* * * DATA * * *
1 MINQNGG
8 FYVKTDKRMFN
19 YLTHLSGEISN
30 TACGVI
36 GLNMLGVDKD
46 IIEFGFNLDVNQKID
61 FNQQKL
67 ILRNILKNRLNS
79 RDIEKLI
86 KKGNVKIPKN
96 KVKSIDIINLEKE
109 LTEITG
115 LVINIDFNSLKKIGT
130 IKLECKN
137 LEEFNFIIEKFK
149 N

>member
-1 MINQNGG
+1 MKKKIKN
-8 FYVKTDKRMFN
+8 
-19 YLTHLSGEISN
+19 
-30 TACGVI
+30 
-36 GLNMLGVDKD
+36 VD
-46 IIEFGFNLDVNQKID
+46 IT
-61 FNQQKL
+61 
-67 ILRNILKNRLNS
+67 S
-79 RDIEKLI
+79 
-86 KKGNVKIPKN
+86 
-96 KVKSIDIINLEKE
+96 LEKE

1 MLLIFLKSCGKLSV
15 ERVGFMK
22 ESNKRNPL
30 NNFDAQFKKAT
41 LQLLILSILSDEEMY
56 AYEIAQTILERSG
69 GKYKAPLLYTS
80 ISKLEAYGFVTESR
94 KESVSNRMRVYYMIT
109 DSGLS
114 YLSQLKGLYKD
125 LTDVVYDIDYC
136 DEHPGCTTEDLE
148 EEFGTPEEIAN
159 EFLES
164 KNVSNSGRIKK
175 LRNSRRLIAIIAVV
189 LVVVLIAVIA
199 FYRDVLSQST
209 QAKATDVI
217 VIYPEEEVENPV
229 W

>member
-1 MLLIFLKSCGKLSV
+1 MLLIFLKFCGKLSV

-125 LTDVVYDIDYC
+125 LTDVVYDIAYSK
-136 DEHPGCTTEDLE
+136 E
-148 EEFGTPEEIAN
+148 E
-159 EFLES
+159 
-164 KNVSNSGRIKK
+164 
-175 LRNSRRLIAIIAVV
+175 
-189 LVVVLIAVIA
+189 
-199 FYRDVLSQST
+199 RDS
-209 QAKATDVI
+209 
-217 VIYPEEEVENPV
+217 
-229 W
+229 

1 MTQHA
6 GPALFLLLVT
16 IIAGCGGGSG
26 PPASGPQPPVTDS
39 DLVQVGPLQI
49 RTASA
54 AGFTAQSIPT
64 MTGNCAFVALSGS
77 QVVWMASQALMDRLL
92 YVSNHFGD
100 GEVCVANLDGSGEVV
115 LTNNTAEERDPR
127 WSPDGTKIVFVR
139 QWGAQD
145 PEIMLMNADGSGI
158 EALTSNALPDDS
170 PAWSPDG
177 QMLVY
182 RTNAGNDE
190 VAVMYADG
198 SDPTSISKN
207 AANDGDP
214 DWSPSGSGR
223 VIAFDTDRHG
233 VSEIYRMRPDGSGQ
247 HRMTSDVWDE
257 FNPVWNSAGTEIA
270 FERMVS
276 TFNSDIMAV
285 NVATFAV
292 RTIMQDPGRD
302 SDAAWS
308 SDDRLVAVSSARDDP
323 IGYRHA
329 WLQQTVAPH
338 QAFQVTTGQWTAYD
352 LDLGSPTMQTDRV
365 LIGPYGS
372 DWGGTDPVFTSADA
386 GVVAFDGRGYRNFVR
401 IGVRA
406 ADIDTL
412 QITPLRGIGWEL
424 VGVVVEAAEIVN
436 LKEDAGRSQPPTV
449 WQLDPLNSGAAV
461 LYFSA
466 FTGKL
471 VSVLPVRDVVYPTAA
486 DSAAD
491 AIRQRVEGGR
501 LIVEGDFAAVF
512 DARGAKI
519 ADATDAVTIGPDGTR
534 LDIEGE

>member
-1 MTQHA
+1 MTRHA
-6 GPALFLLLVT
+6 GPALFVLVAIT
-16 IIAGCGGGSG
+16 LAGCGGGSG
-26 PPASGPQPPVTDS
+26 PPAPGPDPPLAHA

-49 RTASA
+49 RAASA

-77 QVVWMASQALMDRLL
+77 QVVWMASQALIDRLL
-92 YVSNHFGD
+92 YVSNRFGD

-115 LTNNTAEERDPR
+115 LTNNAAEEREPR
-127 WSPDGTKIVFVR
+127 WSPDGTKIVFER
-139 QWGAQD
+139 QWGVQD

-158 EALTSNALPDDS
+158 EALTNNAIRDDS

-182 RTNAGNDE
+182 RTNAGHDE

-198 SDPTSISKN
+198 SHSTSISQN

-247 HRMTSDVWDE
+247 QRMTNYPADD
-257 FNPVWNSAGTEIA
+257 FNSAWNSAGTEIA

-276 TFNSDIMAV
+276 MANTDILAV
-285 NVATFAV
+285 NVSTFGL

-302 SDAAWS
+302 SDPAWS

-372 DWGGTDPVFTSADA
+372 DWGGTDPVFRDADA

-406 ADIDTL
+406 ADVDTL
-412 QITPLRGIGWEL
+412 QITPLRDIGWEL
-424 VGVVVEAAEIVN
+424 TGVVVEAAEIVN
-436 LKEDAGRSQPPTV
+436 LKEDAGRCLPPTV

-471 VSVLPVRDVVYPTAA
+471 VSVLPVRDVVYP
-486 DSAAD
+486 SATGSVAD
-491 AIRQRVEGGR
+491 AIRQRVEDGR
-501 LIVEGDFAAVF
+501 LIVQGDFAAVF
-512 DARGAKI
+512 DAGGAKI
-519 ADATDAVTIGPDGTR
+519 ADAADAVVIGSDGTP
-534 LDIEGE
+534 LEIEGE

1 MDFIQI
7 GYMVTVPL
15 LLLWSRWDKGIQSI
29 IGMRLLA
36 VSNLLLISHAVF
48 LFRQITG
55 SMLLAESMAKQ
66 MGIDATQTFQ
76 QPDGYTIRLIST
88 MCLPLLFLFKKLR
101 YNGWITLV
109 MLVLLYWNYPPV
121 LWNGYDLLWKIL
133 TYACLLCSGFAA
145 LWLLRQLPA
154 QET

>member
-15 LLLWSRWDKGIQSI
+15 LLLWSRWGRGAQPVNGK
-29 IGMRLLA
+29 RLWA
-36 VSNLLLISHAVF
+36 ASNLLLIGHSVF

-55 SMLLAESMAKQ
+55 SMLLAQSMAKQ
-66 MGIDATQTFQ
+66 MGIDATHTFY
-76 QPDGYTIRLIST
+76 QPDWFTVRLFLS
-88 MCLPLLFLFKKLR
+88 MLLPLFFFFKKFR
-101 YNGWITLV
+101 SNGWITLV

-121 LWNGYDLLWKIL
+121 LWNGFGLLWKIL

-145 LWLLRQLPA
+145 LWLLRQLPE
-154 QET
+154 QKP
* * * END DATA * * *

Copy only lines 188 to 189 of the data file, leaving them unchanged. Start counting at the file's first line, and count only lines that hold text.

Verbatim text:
+436 LKEDAGRCLPPTV

-471 VSVLPVRDVVYPTAA